ChatGPT: Friend or Foe?


ChatGPT is the latest AI chatbot Taking the world by storm – or rather, talking the world by storm.

ChatGPT closely replicates human quality of speech as it produces advice, academic arguments, conversation etc. This ability to mimic human communication is a product of deep reinforcement learning. However, it is worth considering the potential limitations of this chatbot.

We need to understand where this dataset is coming from. The chatbot’s model is fed with data all over the internet, so we must first ask ourselves to what extent we can be confident with these results, considering much of this is sourced from humans with natural biases? How can we verify this and how does our chatbot weigh and choose which results to show? 

Considering that users can find ways to bypass the chatbot’s ethical policy, how robust is chatGPT in filtering good vs bad content? Assuming it has been trained on rules similar to Bayesian rules that tell the bot qualities that make something inherently ‘unethical’, how robust are these rules? Is it based on critical thinking skills like a premise and inductive or deductive thinking?

It does indeed display an uncanny ability to fool through convincing communication. Persuasion and persuasive techniques are dangerous when used to convince people unaware of fallacies or their own biases, such as substance-less health claims for extreme products (see ChatGPT arguing that eating glass is good for health).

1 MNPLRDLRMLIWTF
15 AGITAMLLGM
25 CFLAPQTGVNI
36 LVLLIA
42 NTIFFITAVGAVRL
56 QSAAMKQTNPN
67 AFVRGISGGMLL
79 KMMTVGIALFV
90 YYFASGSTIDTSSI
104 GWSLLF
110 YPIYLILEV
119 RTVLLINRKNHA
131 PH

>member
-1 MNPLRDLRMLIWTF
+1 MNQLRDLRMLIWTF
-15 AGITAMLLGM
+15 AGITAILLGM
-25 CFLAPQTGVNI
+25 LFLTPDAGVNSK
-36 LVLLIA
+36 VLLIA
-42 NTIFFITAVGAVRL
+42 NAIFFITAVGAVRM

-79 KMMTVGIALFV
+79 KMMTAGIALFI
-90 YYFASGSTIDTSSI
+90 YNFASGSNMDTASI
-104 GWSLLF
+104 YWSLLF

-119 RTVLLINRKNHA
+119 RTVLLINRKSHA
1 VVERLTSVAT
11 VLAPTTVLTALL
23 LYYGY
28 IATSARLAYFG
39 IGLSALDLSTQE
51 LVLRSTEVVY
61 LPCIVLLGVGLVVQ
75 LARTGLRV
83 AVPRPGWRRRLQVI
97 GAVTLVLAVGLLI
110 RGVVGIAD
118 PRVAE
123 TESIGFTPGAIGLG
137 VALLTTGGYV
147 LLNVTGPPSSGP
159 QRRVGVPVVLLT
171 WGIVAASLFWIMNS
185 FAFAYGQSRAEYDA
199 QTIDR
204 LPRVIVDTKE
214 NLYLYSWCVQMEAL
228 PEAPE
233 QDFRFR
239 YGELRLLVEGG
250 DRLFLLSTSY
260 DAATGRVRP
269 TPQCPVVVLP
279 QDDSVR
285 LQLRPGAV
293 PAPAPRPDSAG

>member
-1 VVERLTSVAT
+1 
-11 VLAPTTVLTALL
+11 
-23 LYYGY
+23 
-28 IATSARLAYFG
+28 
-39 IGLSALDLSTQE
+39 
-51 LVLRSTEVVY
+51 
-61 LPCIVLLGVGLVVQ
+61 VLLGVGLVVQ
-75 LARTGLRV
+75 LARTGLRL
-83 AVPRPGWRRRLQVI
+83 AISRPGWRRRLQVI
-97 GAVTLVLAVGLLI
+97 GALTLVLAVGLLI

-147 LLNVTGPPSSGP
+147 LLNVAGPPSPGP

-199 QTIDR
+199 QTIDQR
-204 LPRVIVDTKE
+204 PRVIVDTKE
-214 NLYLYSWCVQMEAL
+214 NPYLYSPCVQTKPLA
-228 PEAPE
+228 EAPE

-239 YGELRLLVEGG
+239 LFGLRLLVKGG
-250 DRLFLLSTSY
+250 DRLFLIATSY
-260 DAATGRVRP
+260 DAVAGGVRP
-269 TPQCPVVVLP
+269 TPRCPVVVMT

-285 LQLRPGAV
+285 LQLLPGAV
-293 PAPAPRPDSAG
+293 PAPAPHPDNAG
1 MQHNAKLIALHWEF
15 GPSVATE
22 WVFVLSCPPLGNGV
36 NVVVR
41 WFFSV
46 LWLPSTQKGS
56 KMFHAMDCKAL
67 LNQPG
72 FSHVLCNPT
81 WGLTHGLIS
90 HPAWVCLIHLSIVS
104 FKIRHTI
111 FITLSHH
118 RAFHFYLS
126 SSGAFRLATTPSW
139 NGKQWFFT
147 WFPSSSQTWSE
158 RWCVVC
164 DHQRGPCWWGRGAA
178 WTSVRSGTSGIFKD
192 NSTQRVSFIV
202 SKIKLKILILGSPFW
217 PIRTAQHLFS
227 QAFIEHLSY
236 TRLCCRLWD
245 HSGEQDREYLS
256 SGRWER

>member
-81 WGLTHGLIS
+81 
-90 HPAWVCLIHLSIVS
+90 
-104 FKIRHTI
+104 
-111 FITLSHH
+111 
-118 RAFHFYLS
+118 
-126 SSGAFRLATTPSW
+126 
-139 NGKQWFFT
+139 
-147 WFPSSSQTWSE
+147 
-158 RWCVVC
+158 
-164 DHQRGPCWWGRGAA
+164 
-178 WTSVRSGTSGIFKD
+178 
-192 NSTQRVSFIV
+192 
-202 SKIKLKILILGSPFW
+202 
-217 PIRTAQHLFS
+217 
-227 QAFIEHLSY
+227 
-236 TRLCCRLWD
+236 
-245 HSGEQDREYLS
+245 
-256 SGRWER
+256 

• Think about people struggling to make sense of statistical insights (such as exaggeration or deceptive framing of a statistic to prove a desirable point; or people unaware of statistical blindspots such as causation versus correlation – this goes against the goal of promoting critical thinking in communications, particularly communication with blindspots, biases and assumptions.
  • On the bright side, ChatGPT has the potential to educate people on common blindspots in thinking and expose persuasive techniques aiming to convince rather than inform. With a chatbot so realistic, we can begin to understand the power and potential deception of language. This of course begins with understanding the limitations and scope of the chatbot rather than treating it as a factual oracle.
  • Imagine ChatGPT as an educational tool:  it can help us think critically with awareness, forming arguments that are impactful with meaningful substance rather than deceptive. Additionally, it can help people expose positive or negative framing of information where emphases are used to guide the reader to agree with whatever point is being made. 

How different would our perceptions be when we realize how closely a chatbot can mirror human rhetoric? How different would we see politicians and other orators who are great at commanding language to manipulate any idea, much like ChatGPT?

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Posted by on Dec 19 2022. Filed under Featured, Opinion, Sci/Tech. You can follow any responses to this entry through the RSS 2.0. Both comments and pings are currently closed.

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